The Dodgers' two-run rally in the bottom of the first may have been a warning to the A's not to take the Dodgers lightly, if they had that notion at all.

After taking first, Sax went to second on Stewart's balk. Then Hatcher unleashed his unexpected home run over the 370-foot sign in left field as a stunned Stewart whipped around to watch the ball clear the wall.

Hatcher, it seems, hits home runs only in high-profile games. His other home run this season was on Sept. 23 in San Francisco. That night, Orel Hershiser's scoreless-inning streak was in jeopardy during a tie before Hatcher hit a three-run home run off Atlee Hammaker.

Hatcher's home run trot--sprint, actually--made Gibson's seem to be in slow motion by comparison.

"I ran fast because, with my luck, I thought it would hit the top of the fence and bounce back, and I wanted to at least get a double," Hatcher said.

So, as they had in all four National League championship series victories over the New York Mets, the Dodgers scored first.

The lead didn't last long. Belcher's wildness intensified in a nightmarish second inning that culminated with Canseco's grand slam.

Glenn Hubbard opened the inning with a single to left. After Walt Weiss struck out, Belcher committed his greatest pitching crime of the game. He walked Stewart, who hadn't had an at-bat since 1986. He also walked Carney Lansford, throwing a pitch behind the A's leadoff hitter.

With the bases loaded, Belcher went to a full count on Dave Henderson before striking him out. But that was only the inning's second out, and Canseco erased the Dodger lead with one swing.

"I just couldn't believe that a ball could go out of the park that fast," Lasorda said of Canseco's slam. "He hit a line drive and it was gone."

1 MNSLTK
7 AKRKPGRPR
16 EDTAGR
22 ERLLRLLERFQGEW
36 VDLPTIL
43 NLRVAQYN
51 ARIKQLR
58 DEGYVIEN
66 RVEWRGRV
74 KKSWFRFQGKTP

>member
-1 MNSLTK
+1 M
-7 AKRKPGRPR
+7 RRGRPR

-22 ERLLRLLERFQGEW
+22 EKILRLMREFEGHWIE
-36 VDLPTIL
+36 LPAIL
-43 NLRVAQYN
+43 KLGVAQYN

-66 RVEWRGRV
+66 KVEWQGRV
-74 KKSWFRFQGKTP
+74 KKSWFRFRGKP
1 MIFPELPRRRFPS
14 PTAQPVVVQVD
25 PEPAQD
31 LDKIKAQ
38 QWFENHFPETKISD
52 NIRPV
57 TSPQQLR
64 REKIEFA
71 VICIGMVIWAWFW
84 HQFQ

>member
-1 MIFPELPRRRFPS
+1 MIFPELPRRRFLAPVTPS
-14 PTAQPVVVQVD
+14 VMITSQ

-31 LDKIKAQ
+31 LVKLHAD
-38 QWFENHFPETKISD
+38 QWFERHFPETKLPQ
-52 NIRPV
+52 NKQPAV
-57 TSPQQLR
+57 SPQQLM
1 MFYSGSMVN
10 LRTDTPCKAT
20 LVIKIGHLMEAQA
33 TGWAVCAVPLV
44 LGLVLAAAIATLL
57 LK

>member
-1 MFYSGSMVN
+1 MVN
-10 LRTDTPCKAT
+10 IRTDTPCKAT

So, too, was Belcher.

After winning 2 games in the playoffs and forging ahead of John Tudor and Leary as the Dodgers' second most reliable starter, Belcher gave up 4 runs, 3 hits and 4 walks in 2 innings. He threw 71 pitches, 33 of them balls.

The A's tried to build on their two-run lead with rallies in the third and fourth innings, both of which were unsuccessful. After allowing consecutive singles to open the third, Leary retired the next three A's to escape the inning.

In the fourth, the A's did themselves in. Henderson led off with a ground- rule double to right. Canseco then grounded deep in the hole between short and third base. Griffin fielded it off-balance and probably would not have had a chance to throw out Henderson at third base or get Canseco at first.

But Henderson made a base-running blunder by stopping halfway between second and third. He then broke back toward second, allowing Griffin time to throw him out.

Oakland hopes were revived when Leary threw away Dave Parker's chopper near the first-base line. Canseco advanced to third on the play, but Harvey called Parker out and Canseco back to first because Parker ran inside the baseline.

Even after all that, the A's still mounted a rally. Canseco stole second base, prompting Leary to intentionally walk Mark McGwire to face Terry Steinbach, whom Leary struck out to end the inning.

The A's, it turned out, could have used those runs. The Dodgers strung together three singles to score a run in the sixth, narrowing the A's lead to 4-3.

Mike Marshall, whom Stewart easily handled in his first two at-bats, began the rally with a one-out single to right. John Shelby, who had been in a slump, moved Marshall to second with a single to center. Mike Scioscia then lofted a single to left, scoring Marshall. The rally stalled, however, when Jeff Hamilton grounded into a double play.

But the Dodgers, it turned out, would strike again in the ninth, when Gibson would send the A's reeling into Game 2 tonight. The Dodgers will send Hershiser, their 23-game winner, against the A's Storm Davis.

Almost before Gibson's home run touched down, the A's were already talking about forgetting this one and looking ahead to Game 2.